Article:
to re-create a zone of influence in Eastern Europe and the Eastern Mediterranean.
Tsipras has been a frequent visitor to Moscow and Leningrad and his Syriza party has received Russian funding. It’s not its left-wing ideology that attracts Putin, just its potential to take Greece out of the European mainstream and make it open to influence.
Indeed, Putin’s Russia has more in common with the far right of European politics, and is developing connections at the other end of the Greek political spectrum.
The neo-fascist Golden Dawn movement was among seven European extremist parties represented at the International Russian Conservative Forum hosted by the right-wing Russian party Rodina (Motherland) in St Petersburg in March, guarded by whip-wielding Cossacks at the door.
The current deputy prime minister, Dmitry Rogozin, was a founder of Rodina. The organisers said the forum was to unite European and Russian conservative forces “in the context of European sanctions against Russia and the United States’ pressure on European countries and Russia”. As several commentators note, it’s a cast of “useful idiots” for the heirs of Lenin.
In France, Marine Le Pen’s National Front got a €9 million loan from the Moscow-based First Czech-Russian Bank last November. According to the French news website Mediapart, which got hold of about 1100 pages of text messages by Le Pen, this was the first instalment of €40 million in total to be provided to the anti-European Union candidate ahead of the 2017 presidential election. Le Pen said it was insane to conclude this was the reason she endorsed the results of last year’s referendum in Crimea that backed Putin’s annexation.
Tony Abbott got his bachelor of economics from Sydney University long before the Greek finance minister Yanis Varoufakis lectured in economics there, but he’s steadily reverting to the Menzies-era nation-building mentality of his mentor B. A. Santamaria that some of his drier colleagues would be inclined to call socialism if it showed anywhere else.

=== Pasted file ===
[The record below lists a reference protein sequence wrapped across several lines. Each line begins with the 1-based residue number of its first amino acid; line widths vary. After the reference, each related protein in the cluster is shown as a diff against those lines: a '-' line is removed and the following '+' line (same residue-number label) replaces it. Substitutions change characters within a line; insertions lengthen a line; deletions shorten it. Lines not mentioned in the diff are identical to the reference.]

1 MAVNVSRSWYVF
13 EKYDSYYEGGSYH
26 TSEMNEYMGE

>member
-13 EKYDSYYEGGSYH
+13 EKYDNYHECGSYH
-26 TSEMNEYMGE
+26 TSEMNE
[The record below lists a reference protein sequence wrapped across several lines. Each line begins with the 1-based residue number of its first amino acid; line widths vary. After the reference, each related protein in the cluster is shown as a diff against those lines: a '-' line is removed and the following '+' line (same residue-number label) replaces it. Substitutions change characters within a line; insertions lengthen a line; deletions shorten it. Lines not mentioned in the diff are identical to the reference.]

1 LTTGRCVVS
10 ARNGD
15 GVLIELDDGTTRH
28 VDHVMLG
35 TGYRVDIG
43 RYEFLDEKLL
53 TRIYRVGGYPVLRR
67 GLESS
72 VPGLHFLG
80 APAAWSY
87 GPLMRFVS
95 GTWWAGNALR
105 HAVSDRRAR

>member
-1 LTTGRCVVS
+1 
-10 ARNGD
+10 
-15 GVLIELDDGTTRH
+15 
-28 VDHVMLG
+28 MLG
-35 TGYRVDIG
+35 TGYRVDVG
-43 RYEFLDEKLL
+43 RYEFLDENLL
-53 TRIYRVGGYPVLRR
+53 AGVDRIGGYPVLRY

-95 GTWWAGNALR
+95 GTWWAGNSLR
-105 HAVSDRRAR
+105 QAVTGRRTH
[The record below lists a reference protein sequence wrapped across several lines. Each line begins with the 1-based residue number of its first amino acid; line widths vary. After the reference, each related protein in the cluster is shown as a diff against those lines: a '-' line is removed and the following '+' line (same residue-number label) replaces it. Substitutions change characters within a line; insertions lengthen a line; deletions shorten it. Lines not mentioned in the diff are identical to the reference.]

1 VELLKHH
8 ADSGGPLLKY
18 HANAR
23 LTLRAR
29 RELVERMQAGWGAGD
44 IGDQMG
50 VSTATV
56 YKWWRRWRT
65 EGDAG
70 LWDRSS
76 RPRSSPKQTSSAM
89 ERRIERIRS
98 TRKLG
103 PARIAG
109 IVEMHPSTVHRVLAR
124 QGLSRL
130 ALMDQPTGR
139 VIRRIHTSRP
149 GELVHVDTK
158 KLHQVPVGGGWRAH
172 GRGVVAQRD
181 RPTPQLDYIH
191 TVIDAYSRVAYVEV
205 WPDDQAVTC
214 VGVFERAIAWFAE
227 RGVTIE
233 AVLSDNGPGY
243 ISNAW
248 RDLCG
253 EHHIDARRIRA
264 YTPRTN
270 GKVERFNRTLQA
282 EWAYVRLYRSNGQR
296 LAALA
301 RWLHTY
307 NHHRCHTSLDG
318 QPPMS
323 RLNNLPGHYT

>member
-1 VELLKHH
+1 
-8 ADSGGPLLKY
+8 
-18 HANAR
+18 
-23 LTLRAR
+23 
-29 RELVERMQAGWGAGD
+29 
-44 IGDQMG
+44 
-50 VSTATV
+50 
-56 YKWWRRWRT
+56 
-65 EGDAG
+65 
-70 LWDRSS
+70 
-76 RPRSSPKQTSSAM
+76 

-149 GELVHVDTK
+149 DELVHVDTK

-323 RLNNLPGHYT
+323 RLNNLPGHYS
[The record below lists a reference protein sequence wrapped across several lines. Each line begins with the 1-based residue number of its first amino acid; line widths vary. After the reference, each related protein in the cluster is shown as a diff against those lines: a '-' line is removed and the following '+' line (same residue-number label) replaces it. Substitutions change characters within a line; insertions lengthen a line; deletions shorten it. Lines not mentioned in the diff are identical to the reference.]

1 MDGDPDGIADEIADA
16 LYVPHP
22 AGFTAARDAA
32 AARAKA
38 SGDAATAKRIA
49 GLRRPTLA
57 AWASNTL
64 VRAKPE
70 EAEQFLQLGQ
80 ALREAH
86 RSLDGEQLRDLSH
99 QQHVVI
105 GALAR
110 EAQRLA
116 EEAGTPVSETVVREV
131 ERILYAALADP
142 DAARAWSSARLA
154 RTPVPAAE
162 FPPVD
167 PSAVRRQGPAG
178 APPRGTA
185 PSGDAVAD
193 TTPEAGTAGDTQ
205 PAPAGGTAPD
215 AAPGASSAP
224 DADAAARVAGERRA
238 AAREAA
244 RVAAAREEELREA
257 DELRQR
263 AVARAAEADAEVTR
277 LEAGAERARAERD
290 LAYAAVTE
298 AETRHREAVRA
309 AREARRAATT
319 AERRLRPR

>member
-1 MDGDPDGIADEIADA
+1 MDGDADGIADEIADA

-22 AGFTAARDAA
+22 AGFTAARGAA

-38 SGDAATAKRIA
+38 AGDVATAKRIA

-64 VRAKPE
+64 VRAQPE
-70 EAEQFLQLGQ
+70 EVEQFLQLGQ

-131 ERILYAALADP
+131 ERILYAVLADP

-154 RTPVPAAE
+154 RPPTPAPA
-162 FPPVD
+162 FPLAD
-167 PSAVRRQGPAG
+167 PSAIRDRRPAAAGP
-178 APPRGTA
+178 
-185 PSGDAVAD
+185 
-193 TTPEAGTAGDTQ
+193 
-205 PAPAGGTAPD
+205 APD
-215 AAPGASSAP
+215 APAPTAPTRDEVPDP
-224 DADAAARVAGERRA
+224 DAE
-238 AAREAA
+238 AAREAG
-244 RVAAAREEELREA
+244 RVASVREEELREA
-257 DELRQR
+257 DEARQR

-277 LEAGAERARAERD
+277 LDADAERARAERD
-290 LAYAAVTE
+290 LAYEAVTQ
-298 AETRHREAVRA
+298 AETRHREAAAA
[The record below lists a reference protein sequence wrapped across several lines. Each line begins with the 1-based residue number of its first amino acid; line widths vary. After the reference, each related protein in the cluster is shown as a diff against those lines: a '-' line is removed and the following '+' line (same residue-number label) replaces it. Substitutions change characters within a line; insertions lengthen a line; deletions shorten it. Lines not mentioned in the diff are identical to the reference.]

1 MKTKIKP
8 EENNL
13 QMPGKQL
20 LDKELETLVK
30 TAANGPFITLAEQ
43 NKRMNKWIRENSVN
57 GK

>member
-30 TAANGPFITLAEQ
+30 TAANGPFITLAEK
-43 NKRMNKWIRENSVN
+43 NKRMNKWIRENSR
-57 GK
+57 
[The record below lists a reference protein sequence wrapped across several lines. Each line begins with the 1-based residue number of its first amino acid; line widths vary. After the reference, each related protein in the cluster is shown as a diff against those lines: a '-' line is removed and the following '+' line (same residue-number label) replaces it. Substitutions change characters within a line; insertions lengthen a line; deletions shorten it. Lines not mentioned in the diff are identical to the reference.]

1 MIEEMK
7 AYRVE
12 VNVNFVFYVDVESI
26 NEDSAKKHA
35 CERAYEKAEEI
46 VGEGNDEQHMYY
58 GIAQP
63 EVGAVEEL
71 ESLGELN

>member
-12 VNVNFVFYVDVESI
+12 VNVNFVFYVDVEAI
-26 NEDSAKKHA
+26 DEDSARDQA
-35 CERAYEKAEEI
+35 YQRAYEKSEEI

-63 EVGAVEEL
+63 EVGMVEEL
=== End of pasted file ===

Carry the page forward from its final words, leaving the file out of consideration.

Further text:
He was in Singapore this week in large part to drum up investment in his $6 billion scheme to unlock development in northern Australia by building transport links, a traditional focus of nation-builders for decades and sink for billions of dollars in loss-making projects.
At least Julie Bishop has got in quickly to push ahead another national-interest project on the back of this revived “develop the north” enthusiasm. She’s used it to widen the scope of the seasonal worker program, which brings people from the Pacific islands and Timor-Leste into Australia to fill labour shortages in fruit-picking. Canberra will now remove the annual cap on places in the program, expand to the broader agriculture industry, include the hotel sector, and trial placements in other tourism operations in the north.
Though fraught with danger of exploitation from the many spivs involved in contracting rural labour, the scheme is a valuable way of channelling cash earnings to otherwise subsistence households in the islands, without it being siphoned off by inefficient or corrupt governments. For the most part it is used for education, building cyclone-proof housing and opening small businesses. Bishop has really “got” the Pacific, it seems. •
This article was first published in the print edition of The Saturday Paper on Jul 4, 2015 as "Greece set to sail on a new odyssey". Subscribe here.